Inline skating


Inline skating is a multi-disciplinary sport and can refer to a number of activities practiced using Inline skates. Inline skates typically have two to five polyurethane wheels, arranged in a single line by a metal or plastic frame on the underside of a boot. The in-line design allows for greater speed and maneuverability than traditional (or “quad”) roller skates. Following this basic design principle, inline skates can be modified to varying degrees to accommodate niche disciplines.

Inline skating is commonly referred to by the proprietary eponym “rollerblading”, or just “blading”, due to the popular brand of inline skates, Rollerblade.


The German branch of SKF developed and produced inline-skates in 1978 with wheels for hockey or for the street. The product was stopped after one year as the management did not want a consumer product in its portfolio.

Other inline skates were developed as a substitute for ice skates, Life magazine published a photo of American skater Eric Heiden, training for the 1980 Olympics, using such skates on a Wisconsin road.

In 1980, a group of ice hockey players in MinneapolisMinnesota were looking for a way to practice during the summer. Scott and Brennan Olson formed the company Rollerblade, Inc., to sell skates with four polyurethane wheels arranged in a straight line on the bottom of a padded boot. They sold the company in 1984 to Bob Naegele jr., who advertised to the general public and sold millions.


  • Athletes in Figure Skating must keep their performances varied. The Zayak Rule states that no participant can attempt triple or quadruple jumps on more than two occasions.
  • Judges may also mark down participants or disqualify them completely if they fail to adhere to rules and regulations for music and costumes. Certain types of music are not permitted, and costumes cannot contain “excessive decoration” or be considered as too revealing.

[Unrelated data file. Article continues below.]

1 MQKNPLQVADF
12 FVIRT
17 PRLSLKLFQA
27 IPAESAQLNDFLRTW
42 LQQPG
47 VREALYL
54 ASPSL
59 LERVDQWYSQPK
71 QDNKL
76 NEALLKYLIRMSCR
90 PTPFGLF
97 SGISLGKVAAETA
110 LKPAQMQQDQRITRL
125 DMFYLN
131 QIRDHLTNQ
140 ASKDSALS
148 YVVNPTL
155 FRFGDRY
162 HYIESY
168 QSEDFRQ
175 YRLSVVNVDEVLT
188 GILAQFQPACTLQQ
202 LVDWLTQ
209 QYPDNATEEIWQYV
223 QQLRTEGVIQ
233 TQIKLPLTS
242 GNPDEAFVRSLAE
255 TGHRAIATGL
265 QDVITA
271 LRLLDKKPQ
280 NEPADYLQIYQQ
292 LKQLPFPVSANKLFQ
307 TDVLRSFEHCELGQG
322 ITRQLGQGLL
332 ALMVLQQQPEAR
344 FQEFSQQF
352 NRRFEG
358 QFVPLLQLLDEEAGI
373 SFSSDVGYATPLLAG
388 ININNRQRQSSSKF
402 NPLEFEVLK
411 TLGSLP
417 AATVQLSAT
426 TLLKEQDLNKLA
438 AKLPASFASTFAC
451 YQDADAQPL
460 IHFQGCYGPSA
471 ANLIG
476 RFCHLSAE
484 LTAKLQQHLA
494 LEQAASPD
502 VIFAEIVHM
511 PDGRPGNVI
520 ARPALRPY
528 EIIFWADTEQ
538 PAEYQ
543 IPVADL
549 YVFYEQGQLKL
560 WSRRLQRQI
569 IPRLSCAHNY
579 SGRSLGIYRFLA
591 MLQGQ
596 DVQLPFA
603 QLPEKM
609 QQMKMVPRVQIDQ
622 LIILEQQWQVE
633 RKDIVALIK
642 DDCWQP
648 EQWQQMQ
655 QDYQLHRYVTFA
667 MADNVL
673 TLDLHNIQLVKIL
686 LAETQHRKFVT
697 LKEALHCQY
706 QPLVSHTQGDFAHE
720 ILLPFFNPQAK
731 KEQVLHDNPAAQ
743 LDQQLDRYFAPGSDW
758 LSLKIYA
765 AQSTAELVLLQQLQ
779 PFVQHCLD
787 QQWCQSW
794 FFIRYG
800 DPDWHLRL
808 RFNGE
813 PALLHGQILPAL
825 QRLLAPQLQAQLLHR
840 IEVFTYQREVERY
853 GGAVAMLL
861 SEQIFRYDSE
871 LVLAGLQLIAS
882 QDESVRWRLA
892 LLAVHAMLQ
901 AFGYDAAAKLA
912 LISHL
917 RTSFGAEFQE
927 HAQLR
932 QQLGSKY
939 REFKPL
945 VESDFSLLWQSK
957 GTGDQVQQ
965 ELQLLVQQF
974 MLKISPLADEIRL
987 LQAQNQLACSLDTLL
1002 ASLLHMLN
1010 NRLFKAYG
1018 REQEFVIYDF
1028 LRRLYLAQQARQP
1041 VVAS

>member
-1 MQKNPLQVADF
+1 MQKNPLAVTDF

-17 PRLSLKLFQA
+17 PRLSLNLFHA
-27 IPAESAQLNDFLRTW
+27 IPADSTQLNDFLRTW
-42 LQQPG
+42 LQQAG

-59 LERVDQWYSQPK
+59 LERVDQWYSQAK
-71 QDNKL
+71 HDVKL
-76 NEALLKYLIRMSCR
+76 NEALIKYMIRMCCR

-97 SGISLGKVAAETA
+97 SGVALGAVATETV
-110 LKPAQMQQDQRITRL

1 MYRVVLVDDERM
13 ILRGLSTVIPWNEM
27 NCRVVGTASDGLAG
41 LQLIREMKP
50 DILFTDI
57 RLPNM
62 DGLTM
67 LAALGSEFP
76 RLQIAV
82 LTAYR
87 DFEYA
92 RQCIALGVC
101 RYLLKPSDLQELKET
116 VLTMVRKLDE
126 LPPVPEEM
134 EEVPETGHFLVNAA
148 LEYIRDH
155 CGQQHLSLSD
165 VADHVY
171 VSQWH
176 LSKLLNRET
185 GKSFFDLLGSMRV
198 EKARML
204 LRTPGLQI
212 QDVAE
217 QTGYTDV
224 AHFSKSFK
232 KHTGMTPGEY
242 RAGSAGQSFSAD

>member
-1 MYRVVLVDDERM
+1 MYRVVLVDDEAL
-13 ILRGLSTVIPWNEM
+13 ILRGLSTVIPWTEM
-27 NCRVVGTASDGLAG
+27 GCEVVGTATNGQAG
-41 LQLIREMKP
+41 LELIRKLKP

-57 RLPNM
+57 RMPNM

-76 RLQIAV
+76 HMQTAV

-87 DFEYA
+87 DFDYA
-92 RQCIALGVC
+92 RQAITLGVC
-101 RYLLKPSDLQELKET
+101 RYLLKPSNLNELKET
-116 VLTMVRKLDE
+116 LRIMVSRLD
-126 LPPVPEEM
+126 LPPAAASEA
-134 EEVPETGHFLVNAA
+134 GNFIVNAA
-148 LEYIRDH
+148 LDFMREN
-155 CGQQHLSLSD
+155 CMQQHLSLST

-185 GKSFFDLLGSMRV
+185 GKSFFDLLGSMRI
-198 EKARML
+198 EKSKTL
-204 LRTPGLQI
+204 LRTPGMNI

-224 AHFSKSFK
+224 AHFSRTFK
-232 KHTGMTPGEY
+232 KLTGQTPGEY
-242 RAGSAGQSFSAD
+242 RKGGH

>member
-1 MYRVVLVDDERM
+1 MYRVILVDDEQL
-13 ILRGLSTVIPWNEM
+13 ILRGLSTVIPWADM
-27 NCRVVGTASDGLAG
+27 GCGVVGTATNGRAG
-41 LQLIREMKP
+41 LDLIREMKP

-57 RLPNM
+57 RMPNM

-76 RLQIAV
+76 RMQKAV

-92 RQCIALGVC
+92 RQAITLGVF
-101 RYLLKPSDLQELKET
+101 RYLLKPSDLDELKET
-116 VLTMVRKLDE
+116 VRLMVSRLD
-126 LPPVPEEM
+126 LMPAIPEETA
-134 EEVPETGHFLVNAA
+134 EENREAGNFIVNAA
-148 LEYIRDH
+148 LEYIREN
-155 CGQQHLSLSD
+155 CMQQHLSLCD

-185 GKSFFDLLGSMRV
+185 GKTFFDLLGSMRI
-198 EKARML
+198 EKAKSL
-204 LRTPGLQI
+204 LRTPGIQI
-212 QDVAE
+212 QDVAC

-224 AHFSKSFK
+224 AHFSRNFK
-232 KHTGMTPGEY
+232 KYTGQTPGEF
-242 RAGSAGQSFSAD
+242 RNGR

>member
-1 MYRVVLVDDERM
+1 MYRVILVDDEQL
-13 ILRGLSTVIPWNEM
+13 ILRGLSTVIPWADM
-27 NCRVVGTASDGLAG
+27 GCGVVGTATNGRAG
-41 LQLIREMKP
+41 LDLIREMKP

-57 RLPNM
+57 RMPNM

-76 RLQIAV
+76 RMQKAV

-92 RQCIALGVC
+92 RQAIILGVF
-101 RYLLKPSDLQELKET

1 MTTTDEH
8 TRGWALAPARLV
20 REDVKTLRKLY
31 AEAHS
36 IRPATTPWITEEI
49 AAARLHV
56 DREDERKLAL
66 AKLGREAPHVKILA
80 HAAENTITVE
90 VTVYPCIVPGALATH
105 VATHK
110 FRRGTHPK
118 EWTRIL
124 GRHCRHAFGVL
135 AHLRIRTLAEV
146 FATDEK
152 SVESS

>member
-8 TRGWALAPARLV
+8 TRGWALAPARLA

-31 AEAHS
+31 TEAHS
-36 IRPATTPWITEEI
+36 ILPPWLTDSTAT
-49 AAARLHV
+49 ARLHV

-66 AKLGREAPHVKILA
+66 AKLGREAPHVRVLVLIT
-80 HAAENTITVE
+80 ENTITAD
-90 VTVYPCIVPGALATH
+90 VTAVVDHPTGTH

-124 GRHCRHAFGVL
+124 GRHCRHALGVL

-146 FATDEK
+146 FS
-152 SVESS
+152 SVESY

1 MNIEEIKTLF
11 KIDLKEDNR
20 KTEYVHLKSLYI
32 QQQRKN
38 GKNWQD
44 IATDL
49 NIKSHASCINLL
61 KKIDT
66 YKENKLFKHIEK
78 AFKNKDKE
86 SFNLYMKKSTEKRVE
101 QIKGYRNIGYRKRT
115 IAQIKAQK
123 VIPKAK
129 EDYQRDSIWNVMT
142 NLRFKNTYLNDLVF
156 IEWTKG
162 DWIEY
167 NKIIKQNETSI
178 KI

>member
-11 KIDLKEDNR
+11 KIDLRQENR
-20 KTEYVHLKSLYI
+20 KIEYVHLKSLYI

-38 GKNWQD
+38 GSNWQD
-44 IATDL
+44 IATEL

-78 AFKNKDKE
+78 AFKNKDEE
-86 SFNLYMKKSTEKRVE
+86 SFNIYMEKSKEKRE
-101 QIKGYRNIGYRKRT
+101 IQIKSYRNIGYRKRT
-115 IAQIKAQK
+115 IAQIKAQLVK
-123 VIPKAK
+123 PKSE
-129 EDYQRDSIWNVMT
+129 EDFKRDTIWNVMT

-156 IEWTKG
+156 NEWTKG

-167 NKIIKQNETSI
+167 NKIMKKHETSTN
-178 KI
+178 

• Athletes can also be disqualified for time violations.


For most skating a high boot is used, which provides more ankle support and is easier to skate in, particularly for beginners. Speed skaters often use a carbon fiber boot which provides greater support with a lower cut allowing more ankle flexion. For recreational skating a soft boot is used for greater comfort, but many other disciplines prefer a harder boot, either to protect the foot against impact or for better control of the skate. The boot may also contain shock absorbent padding for comfort. Downhill skaters often use boots that are heat-molded to the shape of the foot, with a foam liner.

Most aggressive skates use a hard boot or a hard/soft boot for increased support.


Typical recreational skates use frames built out of high-grade polyurethane (plastic). Low-end department or toy store skate frames may be composed of other types of plastic. Speed skate frames are usually built out of carbon fiber or extruded aluminum (more expensive but more solid), magnesium, or even pressed aluminium, which is then folded into a frame (cheaper but less sturdy).

Carbon fiber frames are expensive but generally more flexible, making for a smoother ride at the expense of worse power transfer between the leg and the wheels. In general, carbon fiber frames weigh about 160–180 grams. Recently, high-end carbon fiber frames with a monocoque construction have been introduced. They offer the same level of stiffness as aluminum frames while weighing only around 130g. Aluminum can weigh from 170 to 240 grams. Frame length ranges from 2 wheel framed freestyle wheels (used in aggressive skating) to around 230 mm for short-framed four wheel skates (used in most inline designs), up to about 325 mm for a five-wheel racing frame.

Axles, bearings and spacers

Ball bearings allow the wheels to rotate freely and smoothly. Bearings are usually rated on the ABEC scale, a measure of the manufactured precision tolerance, ranging from 1 (worst) to 9 (best) in odd numbers. The ABEC standards were originally intended for high-speed machinery, not skating applications, and do not account for the quality of steel used, which is very important for how long bearings last. While higher rated bearings are generally better in overall quality, whether they automatically translate to more speed is questionable. Since at least 2007, Rollerblade brand amongst others have begun using their own rating system. For instance, Rollerblade brand is currently using a SG1 to SG9 rating system, whereas TwinCam brand is using its own “ILQ” (InLine Qualified) rating system and Bones brand is using its own “Skate Rated” rating system.


  • International Inline Skating Association.


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Chad Hedrick

Derek Parra

Taïg Khris